~ Exercise Could Build Brain Cells in Elderly, Study Suggests

USA TODAY, 09-21-05

Older mice that exercised on a running wheel developed new brain cells and learned a new task more effectively than older mice that took it easy all day, a study reports today.

The study showed that regular physical activity helped spur the production of neurons in the memory region of the mouse brain. If the findings hold true for humans, they suggest that regular workouts might give older humans a boost in brainpower and might even help forestall the forgetfulness and confusion that can plague people as they get older, says researcher Fred Gage of the Salk Institute for Biological Studies in La Jolla, Calif.

The findings, reported in today's Journal of Neuroscience, also suggest that it's never too late to get moving: The mice in the study were about 70 in human years, and they developed an edge in brainpower after exercising for just a month.

"The findings are pretty exciting," says David Snowdon, researcher on aging at the University of Kentucky, who was not involved in the study.

Previous research has shown that exercise could spur the formation of brain cells in young mice, or mice that in human terms were equivalent to a 20-year-old. This study is the first to show that exercise helps older mice.

Gage and his colleagues allowed a group of old mice and a group of young mice to exercise on a running wheel as much as they wanted. The mice ran about 2 miles every day. The researchers also kept a third group of older mice that didn't exercise. After a month of the regular exercise, the team subjected the mice to a memory test.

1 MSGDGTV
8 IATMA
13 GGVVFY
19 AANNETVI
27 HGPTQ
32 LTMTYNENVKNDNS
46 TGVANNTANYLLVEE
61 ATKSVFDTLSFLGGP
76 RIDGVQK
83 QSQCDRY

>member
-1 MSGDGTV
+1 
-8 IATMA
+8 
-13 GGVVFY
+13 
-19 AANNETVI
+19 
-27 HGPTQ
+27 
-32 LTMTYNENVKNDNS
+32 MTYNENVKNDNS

The researchers taught the mice to find a platform submerged in a pool of water. After the mice had learned the location of the platform, they had to find it even when it was hidden in cloudy water.

The Salk team found that the old mice that had worked out on the wheel performed as well as the young mice: The elderly mice remembered the location of the platform and swam quickly to the spot without much trouble.

In contrast, the older mice that didn't get the daily workouts flunked: These mice, much like older people who are starting to show declines in memory, had trouble remembering the location of the platform. In most cases, the mice swam aimlessly in the pool and never found the platform or found it by chance, Gage says.

When the team examined the animals' brain tissue, they found that older mice that had been exercising had added significant amounts of cells in the hippocampus, the part of the brain that helps with memory and the ability to learn new tasks.

The old mice that didn't exercise seemed to produce very few new brain cells, a problem that might explain their confusion, Gage says.

This study suggests -- but doesn't prove -- that people with brain-destroying diseases such as Alzheimer's might be able to build replacement brain cells as a result of daily workouts, says William Thies of the Chicago-based Alzheimer's Association.

The new findings also indicate that healthy older people might be able to reverse some of the normal age-related loss of brain cells with a daily walk, Gage says.

People shouldn't wait for researchers to confirm these findings, experts say. Plenty of other research shows regular workouts offer lots of benefits to both the brain and the body, Snowdon says. The new study now adds another compelling reason to get moving.

"You don't have to run on a treadmill," Snowdon says. "Find something you enjoy and just do it."

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